We did it! We all survived National Novel Writing Month: 2017 Edition! Whether or not we reached (or surpassed) 50K words for our novel, the most important thing that came out of this month is that we wrote more words than we probably have all year.
Or is it just me?
Now that it’s December, I wanted to reflect just one more time on this year’s NaNoWriMo experience before I shift my blog posts back to advice and random thoughts on writing, grammar, editing, blogging and social media branding.
So if you’re still reading this blog post, you’re probably thinking this question: Am I a NaNoWriMo 2017 winner?
My writing goal this week was to write as many words that I needed to write to cross the 50,000-word finish line.
I’m proud to say that I won this year’s National Novel Writing Month challenge!
Since last week, I exceeded the 50K word minimum to be a NaNoWriMo champion, even having a handful of words to spare.
I always liked extra credit.
Last year, I tried winning NaNoWriMo as soon as I could, costing me the Prove Your Commitment to Your Creativity badge because I did not update my word count status every day of the month. This year, I paced my writing so that I had enough words left to write even yesterday to feel like I earned the badge honorably.
Since the challenge began, I have written several short stories and one longer story for my short story collection in novel form. While I want more stories to add to the collection (and a whole lot of revising ahead of me), I’m content with the current progress I’ve made on this newly-realized project.
It was the last week of National Novel Writing Month. Does anything else need to be said?
After days and days and weeks and weeks of writing a high volume of words, I felt like I was at the final stretch of a 5K race. Sure, a marathon would be more equivalent to NaNoWriMo in terms of length and scope, but I only race at the 5K level.
Like a race, I have already raced 2.85 miles of the 3.1 miles. I only had a quarter mile left in the race—that’s an easy lap around the track.
But there’s nothing easy about the finish to a race—or National Novel Writing Month.
We’re tired. Our creativity is completely drained. We just wanted the end to be near. And maybe more sleep.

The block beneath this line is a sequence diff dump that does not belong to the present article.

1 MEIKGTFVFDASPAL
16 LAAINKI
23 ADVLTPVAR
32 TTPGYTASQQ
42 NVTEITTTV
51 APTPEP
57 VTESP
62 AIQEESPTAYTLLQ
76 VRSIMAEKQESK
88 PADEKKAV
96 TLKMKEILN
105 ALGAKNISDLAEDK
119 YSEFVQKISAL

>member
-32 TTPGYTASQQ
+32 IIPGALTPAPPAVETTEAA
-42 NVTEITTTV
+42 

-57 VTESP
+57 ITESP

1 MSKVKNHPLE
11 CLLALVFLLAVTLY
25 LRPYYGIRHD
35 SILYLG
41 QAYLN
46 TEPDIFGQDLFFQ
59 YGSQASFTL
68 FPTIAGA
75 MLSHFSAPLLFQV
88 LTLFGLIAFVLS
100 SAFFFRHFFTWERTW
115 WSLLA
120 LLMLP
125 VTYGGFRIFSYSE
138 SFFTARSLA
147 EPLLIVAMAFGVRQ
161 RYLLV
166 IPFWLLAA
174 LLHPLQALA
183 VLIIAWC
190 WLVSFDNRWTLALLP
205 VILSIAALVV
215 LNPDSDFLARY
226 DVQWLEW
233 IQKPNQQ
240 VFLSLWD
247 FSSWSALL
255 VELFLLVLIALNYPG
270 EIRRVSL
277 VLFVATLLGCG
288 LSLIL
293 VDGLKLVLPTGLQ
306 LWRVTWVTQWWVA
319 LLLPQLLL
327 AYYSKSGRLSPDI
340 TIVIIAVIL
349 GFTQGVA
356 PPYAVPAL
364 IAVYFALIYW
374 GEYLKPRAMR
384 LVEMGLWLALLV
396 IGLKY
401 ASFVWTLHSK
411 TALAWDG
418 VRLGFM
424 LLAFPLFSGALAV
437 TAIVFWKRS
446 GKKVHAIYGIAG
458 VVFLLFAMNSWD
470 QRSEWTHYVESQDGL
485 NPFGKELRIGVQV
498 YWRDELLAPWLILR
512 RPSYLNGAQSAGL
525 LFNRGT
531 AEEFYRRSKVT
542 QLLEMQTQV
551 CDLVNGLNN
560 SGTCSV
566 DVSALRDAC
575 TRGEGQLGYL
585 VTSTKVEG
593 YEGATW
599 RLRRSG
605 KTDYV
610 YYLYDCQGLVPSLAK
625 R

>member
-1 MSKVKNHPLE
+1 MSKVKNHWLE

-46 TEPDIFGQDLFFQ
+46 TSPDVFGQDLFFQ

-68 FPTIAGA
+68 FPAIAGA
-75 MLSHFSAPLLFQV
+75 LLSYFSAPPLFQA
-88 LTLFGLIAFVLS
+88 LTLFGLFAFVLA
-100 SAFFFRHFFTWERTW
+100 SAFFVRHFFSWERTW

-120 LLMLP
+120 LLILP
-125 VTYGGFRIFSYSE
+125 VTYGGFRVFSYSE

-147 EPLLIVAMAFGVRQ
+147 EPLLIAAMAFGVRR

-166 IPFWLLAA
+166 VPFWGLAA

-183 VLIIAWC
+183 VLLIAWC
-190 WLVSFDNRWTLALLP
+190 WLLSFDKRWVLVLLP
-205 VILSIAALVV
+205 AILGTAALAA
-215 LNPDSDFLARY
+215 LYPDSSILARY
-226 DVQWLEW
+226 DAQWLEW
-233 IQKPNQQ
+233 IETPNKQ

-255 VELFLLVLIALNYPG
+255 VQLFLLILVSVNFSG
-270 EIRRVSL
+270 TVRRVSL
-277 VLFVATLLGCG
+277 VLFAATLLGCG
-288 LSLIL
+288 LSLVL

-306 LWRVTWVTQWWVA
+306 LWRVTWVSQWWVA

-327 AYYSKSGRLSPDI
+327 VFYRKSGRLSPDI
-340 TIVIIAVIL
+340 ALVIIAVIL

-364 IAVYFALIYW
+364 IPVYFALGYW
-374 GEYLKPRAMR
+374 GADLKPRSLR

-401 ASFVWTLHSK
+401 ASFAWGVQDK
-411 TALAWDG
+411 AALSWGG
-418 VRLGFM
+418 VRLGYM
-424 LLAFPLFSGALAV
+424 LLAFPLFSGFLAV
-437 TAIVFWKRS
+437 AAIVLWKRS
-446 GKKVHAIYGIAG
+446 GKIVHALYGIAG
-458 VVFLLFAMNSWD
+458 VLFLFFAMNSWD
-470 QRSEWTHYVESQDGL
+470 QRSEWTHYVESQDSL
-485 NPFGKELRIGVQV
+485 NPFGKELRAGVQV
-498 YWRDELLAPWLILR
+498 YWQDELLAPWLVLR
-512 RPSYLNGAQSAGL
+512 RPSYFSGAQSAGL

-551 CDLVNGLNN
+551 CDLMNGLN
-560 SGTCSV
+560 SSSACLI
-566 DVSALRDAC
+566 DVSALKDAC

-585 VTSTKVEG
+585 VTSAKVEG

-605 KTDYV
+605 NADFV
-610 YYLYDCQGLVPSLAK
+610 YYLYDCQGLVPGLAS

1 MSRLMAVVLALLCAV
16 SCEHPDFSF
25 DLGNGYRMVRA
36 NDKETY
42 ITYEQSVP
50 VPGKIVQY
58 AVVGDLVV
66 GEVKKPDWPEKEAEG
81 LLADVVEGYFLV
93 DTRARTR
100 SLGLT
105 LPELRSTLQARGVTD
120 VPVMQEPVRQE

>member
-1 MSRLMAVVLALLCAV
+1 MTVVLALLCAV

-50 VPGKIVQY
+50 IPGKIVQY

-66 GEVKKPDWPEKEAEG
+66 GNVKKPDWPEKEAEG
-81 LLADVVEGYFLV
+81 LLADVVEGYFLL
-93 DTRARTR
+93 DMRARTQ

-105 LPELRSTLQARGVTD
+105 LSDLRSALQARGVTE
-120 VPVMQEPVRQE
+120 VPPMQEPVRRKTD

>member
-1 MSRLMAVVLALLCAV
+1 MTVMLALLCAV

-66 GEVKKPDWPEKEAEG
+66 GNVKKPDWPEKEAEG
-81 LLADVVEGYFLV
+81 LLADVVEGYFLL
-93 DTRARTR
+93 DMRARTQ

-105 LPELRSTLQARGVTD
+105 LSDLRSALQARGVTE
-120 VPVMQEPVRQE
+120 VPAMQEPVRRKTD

But the end is so important in a race. It determines whether you have the strength and skill to pass an opponent and/or beat your personal record (PR).
Like a race, the end of NaNoWriMo pushed us to crank out more words when we couldn’t see straight. Many of us found that not only could we write 50K words in 30 days and complete the first draft of a novel, but also that we could write more than 50K words in 30 days.
Now that it’s all written and done, I’m glad I finished the race. Aren’t you?
I went into the final days of National Novel Writing Month thinking that I needed to write at least 1,667 words a day, so I continued to aim for that ambitious, but attainable, number.
As the days of November dwindled, I noticed something on my NaNoWriMo profile: I didn’t need to write as many words in the last few days to reach my 50K word count goal!
Because I was diligent over the past twenty-something days about writing at least 1,667 words daily, I often found myself exceeding that word count. Excess words over a period of weeks quickly added up, putting me much closer to my goal sooner than I thought.
During the last days of November, I realized that I only needed to write less than 1,000 words a day. While this is a lot of words, it now seems much easier than writing close to 2,000 words each day.
While National Novel Writing Month may be over (for this year, at least), that doesn’t mean I’m finished with this writing project. Now comes the hardest part: Life after NaNoWriMo.
After I finish purchasing my NaNoWriMo winner t-shirt, it’s time to roll up my sleeves. There are pages of words to read, edit and revise so that it gets closer to being publication-ready.
Between spurts of strategizing how to improve my writing project, I’ll be blogging right here on KLWightman.com about every aspect of the writing process.